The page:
Usually I have trouble thinking about anything other than running, while I'm running. But sometimes I toy around with a math problem I'm working on, and in the light of day where I feel like I can't get enough air into my lungs, I realise that there is another, simpler way to approach a problem. That always feels good.

On another topic, I wanted to mention how much I enjoy writing my notes with a fountain pen! Someone gifted me a Lamy Safari probably around 5-6 years ago, and I've been using it ever since (I had a Pilot Kakuno, which I really liked using, but I lost the cap for it...). For ink I'm pretty boring, I mainly use the Pilot Iroshizuku Kon-peki blue, although I really want to buy an archival/waterproof ink soon. Sometimes it gets quite rainy here and when my notebook gets wet, the ink will bleed everywhere. I'm thinking of getting the De Atramentis archival ink but if you have any recommendations please feel free to let me know.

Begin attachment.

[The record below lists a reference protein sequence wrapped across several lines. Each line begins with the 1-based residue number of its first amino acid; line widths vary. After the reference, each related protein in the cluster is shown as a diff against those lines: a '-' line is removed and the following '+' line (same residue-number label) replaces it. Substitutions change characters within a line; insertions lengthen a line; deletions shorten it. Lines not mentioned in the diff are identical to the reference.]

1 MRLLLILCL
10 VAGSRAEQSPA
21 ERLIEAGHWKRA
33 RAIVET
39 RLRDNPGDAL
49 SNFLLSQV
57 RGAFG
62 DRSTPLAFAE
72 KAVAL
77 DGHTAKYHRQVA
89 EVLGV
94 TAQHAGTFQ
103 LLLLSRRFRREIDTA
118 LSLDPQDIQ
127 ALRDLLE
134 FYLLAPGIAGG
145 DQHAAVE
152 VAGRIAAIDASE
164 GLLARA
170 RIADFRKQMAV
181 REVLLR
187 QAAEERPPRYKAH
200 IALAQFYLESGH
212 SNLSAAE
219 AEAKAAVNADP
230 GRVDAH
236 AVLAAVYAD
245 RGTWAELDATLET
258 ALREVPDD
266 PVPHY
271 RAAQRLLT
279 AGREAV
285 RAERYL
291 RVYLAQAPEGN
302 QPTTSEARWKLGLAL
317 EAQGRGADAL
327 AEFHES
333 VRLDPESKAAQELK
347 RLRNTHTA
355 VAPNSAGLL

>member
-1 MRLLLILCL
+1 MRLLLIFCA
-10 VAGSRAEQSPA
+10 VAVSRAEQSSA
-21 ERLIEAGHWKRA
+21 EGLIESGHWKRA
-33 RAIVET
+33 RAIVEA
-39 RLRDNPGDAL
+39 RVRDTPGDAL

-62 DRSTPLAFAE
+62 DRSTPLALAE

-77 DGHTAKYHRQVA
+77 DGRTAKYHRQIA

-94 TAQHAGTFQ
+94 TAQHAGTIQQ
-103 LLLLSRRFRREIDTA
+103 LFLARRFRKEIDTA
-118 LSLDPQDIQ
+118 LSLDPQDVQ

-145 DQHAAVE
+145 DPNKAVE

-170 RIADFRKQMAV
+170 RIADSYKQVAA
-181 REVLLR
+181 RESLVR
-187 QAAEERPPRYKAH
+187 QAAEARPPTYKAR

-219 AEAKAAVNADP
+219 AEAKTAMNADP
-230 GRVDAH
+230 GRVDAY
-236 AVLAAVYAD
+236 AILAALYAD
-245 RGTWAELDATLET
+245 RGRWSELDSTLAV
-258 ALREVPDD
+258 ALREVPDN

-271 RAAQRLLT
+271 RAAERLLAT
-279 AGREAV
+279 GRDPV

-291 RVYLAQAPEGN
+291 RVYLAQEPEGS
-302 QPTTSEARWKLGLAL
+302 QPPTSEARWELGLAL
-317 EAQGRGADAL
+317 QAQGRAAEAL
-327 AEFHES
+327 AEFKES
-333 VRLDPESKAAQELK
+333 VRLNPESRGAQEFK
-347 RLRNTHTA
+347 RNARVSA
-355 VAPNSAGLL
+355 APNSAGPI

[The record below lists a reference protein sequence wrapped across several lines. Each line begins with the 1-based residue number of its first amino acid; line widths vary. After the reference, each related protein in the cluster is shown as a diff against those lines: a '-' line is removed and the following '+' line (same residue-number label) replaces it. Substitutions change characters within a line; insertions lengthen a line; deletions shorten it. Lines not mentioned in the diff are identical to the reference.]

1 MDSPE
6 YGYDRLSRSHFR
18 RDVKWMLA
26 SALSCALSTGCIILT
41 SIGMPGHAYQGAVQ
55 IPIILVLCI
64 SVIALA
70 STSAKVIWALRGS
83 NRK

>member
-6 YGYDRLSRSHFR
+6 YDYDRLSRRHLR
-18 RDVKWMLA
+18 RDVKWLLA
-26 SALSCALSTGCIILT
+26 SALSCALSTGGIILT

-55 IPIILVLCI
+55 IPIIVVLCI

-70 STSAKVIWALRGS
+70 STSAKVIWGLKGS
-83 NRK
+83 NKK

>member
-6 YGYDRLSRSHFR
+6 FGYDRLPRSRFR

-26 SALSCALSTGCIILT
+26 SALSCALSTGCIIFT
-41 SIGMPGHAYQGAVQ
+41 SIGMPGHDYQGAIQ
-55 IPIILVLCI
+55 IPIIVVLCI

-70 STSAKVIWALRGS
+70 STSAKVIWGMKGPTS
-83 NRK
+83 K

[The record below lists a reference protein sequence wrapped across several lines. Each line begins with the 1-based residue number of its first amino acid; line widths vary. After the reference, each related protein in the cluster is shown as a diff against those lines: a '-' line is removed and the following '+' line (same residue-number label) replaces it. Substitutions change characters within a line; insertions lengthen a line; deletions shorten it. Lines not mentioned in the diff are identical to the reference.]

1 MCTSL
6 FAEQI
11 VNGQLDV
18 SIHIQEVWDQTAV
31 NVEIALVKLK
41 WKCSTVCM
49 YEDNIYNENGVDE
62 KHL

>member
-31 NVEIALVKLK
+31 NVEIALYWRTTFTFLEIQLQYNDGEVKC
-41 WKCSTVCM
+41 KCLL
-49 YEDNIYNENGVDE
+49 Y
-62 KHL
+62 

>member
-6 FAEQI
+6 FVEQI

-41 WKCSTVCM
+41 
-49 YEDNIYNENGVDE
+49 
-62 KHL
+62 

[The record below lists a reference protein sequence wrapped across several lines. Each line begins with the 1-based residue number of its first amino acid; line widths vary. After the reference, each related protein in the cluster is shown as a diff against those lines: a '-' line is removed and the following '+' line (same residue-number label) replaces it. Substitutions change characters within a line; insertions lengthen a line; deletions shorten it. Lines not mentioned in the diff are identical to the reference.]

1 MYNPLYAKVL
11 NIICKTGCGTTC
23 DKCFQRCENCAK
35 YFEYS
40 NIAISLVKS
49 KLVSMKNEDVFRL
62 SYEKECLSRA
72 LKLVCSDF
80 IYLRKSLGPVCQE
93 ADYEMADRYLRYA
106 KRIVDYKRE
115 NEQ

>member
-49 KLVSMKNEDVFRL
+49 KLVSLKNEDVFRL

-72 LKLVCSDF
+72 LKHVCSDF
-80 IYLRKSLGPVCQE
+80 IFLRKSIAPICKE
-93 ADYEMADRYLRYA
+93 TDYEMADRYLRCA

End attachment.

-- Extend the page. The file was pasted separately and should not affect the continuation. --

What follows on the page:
Ah, I didn't mean to disappear for a few days. I'm two days into the break and I've been sleeping, running, and burying myself in math textbooks to my heart's content. Linear algebra is endlessly interesting ^_^

Anyways, I was also thinking about tracking my runs here, mainly time and distance, as well as sharing some photos I take with my phone.

I've recently bought into the whole notion of the time you put into
exercise is paid back two, even three-fold in the length of time you
are able to focus

.

Also, as much as I like to write out theorems/lemmas and their proofs longhand in my notebook, I also depend a lot on SRS (spaced-repetition-software). I use Anki to memorize important theorems and other facts that I feel I need to have on hand, quickly. Of course, I make sure to understand the theory behind the cards before I drill them. One of my criticisms about modern education is that we have had such backlash against rote memorization, that it is now unfairly vilified and under-used to the detriment of learning. Memorization has a time and place, sometimes a bigger time and place that we afford it.